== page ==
I'll Sleep When I'm Dead

I'll Sleep When I'm Dead

Mike Hodges pushes film noir to bleak, stylized extremes.
By Kenneth Turan.

Nothing about "I'll Sleep When I'm Dead" is as straightforward as it appears. A title that echoes vintage mysteries like "I Wake Up Screaming" and a film noir plot conjure up traditional images of tough guy revenge, but things are nowhere near that simple.

What we have instead is a minimalist, almost experimental noir, a stunningly stylized film that is intent on pushing genre boundaries. Bleak, nihilistic, alternately frustrating and unforgettable, it both seduces and challenges us by refusing to play by the rules.

"I'll Sleep" is the latest compelling wrinkle in the atypical working life of British director Mike Hodges, who's made but nine films in a 40-plus-year career. "My CV," he's said, "actually has holes in it like Swiss cheese." Hodges' 1971 Michael Caine-starring "Get Carter" is considered the progenitor of the British wave of modern noirs, but he was not in the best place professionally until 2000's "Croupier," with Clive Owen in the title role, became an art house success in this country.

Hodges has brought Owen with him to "I'll Sleep," and the actor has returned the favor by giving an impeccable demonstration of the power of screen presence. His laconic tough guy, Will Graham, never uses more words than absolutely necessary, but the actor's cool, hypnotic voice as well as the most implacable of stares create a performance the film could not exist without.

Working from a script by the veteran Trevor Preston, Hodges makes use of the prerogatives due a 71-year-old director. He has, in effect, picked and chosen what he prefers to supply from a list of satisfactions the genre traditionally provides, doing what he likes and making us like it.

What Hodges values first of all is arresting visuals. Working with cinematographer Mike Garfath, he's a masterful creator of exquisitely controlled atmosphere and mood, giving a quietly unnerving look to the nocturnal landscapes of the film's gritty South London setting.

Hodges also has a preference for the bleak view of human nature that grows out of the film's ambience. The story he tells is a grim one, somberly but effectively paced, so mythic it could almost be a dream. This is the dark side with a vengeance, and if you like your noir black and pitiless with more than a whiff of menace thrown in, you will be pleased.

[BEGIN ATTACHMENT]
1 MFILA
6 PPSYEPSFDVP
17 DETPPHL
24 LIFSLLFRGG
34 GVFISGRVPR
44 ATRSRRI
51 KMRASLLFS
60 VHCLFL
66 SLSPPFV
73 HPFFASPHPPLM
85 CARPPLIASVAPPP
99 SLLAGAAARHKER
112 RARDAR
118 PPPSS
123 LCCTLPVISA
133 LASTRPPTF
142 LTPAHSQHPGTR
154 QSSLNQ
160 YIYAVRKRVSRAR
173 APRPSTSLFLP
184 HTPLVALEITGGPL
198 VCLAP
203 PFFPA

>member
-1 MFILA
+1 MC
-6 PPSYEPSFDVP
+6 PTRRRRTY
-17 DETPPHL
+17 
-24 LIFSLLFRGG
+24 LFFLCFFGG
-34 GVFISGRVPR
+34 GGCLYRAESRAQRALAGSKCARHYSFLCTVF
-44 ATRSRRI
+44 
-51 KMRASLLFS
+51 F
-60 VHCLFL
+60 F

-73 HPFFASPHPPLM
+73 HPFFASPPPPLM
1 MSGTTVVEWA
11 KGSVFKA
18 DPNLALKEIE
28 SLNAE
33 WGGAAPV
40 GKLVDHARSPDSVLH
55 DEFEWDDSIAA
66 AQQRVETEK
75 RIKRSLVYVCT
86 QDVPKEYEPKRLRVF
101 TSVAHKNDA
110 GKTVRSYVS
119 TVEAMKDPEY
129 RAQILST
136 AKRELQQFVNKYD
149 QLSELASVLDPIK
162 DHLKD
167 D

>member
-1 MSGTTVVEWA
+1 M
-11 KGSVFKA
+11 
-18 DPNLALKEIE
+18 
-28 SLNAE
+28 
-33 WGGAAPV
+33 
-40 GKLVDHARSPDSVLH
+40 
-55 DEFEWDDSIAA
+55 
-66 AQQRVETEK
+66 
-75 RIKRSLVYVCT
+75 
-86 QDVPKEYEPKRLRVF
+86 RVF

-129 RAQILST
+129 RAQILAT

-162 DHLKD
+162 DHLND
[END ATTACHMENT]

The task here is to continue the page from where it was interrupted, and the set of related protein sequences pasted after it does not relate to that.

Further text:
That said, there are things that Hodges refuses to do. He sees no reason to make it easy for audiences, and the film's plotting demands attention. Even with that, there is no attempt to tidily package story elements toward a resolution that is either predictable or conventional.

Despite a script with a weakness for the kind of overwriting that "Croupier" never indulged in, the director's ability to pare things down to iconic images and strong emotional beats leads to scenes that are highly charged as well as minimal.

Though it is set in an inescapably violent milieu, "I'll Sleep When I'm Dead" also refuses to celebrate violence. Unlike Quentin Tarantino, who so exults in revenge he happily inflated "Kill Bill" to two parts, Hodges is more torn.

Hodges undeniably feels the lure, the attraction of the violent world, but he also sees it as a trap and is frankly in despair about how hard it is to avoid. He's structured "I'll Sleep" around a savage act of male rape that is presented so unblinkingly that it's clear he wants audiences to be affected and unnerved, to think about violence as something horrifically real, not an ain't-it-cool schoolboy fantasy.

"I'll Sleep When I'm Dead" begins not with Will but his younger brother Davey (Jonathan Rhys Meyers, a long way from "Bend It Like Beckham"). He's a conniver, sneak thief and coke dealer to London's beautiful people, someone who views his personal irresistibility as money in the bank.

Not everyone, however, is as pleased with Davey as he is with himself, and a rapid series of disturbing events leads to him being found dead in his bathtub for reasons unknown. His friends are desperate to inform Will, but no one knows where he is.

Once a celebrated London thug — "the hardest man I've ever known," in one colleague's admiring words — Will turns out to be holed up in a camper in a remote part of Wales, looking, in thick beard and plaid shirt, more like an Earth First! renegade than a former hooligan. He's living off the grid because he could no longer stand his former life, and when a woman he meets tells him that London frightened her, his reply is a wonderfully concise "It can do that."

Will is drawn back to London by a feeling that his brother needs him. Finding out that Davey is dead, he becomes obsessed with finding out why. His return upsets any number of people, including the terrifying Boad (Malcolm McDowell, fire to Owens' ice) and the beautiful Helen (the latest in a series of splendid cameo performances by Charlotte Rampling), who was Will's girlfriend until he left.

The central drama in "I'll Sleep When I'm Dead" is not only whether Will can unravel the mystery of his brother's death, but also what happens to him in the process, whether he is trapped by implacable forces. Will says he's changed, but a rival tells him, "People like us don't change." Questions like this have been asked before, of course, but almost never in so elegant and iconoclastic a form.

© 2004 LA Times

Back to Features Page



"A British Classic. Richly Atmospheric"
Ray Bennett, Hollywood Reporter